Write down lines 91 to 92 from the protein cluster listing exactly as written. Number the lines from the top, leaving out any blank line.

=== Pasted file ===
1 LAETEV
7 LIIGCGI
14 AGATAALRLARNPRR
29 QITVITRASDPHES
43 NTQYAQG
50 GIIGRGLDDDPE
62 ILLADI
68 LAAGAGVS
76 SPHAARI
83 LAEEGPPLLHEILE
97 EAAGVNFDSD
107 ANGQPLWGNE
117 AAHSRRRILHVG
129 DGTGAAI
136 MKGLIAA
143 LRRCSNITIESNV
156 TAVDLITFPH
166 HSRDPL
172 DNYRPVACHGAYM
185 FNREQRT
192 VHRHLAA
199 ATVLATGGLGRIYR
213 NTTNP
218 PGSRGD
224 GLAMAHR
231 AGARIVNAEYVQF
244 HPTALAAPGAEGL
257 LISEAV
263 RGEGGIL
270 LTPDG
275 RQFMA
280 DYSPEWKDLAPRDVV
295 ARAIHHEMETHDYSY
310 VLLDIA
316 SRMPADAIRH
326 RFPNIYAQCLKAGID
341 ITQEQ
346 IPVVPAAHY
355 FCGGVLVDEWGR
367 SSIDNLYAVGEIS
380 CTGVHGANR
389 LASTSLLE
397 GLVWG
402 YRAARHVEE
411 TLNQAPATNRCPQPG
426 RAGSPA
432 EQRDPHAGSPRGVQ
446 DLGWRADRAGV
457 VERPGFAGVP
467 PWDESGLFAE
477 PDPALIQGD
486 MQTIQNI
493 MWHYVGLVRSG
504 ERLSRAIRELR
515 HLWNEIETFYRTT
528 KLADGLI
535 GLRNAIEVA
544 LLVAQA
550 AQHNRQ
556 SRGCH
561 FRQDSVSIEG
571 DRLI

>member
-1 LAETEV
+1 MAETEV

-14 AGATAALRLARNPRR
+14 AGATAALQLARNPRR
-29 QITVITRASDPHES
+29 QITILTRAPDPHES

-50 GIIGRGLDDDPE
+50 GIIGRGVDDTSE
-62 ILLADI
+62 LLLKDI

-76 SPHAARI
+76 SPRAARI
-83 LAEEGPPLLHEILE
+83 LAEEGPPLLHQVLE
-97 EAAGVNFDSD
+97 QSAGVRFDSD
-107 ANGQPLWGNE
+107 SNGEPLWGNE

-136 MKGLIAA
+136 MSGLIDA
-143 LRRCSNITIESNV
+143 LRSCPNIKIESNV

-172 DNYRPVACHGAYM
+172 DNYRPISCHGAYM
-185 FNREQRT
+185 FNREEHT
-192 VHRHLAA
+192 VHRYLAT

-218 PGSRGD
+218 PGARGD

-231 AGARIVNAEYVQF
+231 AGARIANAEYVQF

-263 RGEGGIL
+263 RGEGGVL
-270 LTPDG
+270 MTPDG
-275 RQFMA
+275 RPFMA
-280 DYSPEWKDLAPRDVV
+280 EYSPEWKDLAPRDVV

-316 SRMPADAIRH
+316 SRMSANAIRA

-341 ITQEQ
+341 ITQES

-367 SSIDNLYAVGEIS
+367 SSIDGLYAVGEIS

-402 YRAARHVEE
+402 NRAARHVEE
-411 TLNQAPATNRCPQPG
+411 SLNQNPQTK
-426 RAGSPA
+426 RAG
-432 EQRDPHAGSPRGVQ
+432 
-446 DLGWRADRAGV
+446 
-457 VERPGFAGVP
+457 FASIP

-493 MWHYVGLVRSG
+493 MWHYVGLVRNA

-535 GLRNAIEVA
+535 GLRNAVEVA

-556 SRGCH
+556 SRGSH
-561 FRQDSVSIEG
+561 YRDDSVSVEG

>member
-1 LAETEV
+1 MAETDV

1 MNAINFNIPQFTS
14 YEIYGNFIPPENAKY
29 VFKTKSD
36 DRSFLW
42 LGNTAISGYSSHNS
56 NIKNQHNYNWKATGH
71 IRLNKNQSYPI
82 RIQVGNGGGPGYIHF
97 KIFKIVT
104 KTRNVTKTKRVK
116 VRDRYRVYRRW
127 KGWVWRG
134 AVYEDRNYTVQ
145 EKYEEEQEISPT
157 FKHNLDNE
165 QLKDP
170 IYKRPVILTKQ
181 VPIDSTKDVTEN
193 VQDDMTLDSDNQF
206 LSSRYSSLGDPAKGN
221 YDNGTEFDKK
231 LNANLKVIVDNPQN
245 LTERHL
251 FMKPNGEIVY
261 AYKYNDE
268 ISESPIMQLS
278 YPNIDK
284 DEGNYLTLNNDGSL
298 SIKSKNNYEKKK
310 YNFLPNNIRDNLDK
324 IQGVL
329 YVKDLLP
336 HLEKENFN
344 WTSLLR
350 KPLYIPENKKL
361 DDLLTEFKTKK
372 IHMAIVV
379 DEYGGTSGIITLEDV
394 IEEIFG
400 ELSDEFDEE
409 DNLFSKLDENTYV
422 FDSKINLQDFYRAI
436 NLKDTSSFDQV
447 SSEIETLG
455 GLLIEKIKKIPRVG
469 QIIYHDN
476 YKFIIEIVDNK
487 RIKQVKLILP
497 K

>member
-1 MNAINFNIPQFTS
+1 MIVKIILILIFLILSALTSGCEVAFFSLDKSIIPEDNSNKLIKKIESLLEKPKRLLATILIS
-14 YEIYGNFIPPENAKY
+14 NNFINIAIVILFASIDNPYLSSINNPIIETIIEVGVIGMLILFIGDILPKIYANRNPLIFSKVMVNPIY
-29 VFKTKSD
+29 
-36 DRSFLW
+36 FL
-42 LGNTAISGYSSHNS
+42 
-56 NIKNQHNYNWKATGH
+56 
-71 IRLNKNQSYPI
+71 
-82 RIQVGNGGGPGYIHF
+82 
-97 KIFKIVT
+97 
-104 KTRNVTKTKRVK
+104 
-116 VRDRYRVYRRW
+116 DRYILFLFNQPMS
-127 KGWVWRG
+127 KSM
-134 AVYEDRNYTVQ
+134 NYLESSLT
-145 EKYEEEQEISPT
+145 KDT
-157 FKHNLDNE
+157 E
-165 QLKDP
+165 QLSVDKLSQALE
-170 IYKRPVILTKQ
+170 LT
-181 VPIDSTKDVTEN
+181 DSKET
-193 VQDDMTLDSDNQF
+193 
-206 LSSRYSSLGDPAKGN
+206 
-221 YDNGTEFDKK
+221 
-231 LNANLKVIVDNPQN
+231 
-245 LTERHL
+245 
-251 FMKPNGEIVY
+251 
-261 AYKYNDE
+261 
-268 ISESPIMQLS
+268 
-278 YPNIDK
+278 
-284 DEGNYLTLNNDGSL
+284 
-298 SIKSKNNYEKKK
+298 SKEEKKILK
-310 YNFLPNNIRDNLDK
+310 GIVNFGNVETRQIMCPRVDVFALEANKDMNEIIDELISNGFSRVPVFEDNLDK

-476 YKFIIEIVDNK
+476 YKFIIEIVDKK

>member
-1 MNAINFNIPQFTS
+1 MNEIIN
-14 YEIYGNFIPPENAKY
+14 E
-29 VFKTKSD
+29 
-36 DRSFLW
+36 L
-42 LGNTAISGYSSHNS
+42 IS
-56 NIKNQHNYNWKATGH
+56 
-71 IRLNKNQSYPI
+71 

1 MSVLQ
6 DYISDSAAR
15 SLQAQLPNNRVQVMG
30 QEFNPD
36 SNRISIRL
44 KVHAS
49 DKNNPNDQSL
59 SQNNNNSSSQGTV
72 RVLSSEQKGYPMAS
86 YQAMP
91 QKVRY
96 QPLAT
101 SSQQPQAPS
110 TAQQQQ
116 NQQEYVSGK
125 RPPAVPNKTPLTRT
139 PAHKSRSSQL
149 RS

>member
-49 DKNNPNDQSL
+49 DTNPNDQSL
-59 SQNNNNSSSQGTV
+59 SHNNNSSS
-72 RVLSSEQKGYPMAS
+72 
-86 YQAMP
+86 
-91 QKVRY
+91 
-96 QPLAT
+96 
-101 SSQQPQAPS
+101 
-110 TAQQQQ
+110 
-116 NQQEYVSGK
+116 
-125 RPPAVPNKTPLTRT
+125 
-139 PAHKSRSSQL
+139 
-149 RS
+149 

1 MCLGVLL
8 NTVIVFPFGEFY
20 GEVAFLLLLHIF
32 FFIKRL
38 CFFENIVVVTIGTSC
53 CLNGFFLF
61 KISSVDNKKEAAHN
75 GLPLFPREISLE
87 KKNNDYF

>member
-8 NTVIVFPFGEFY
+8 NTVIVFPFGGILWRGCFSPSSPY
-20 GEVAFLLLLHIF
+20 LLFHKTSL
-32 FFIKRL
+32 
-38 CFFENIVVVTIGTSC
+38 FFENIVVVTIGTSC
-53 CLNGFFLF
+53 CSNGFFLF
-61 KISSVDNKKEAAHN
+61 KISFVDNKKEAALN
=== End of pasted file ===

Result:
+192 VHRYLAT

-218 PGSRGD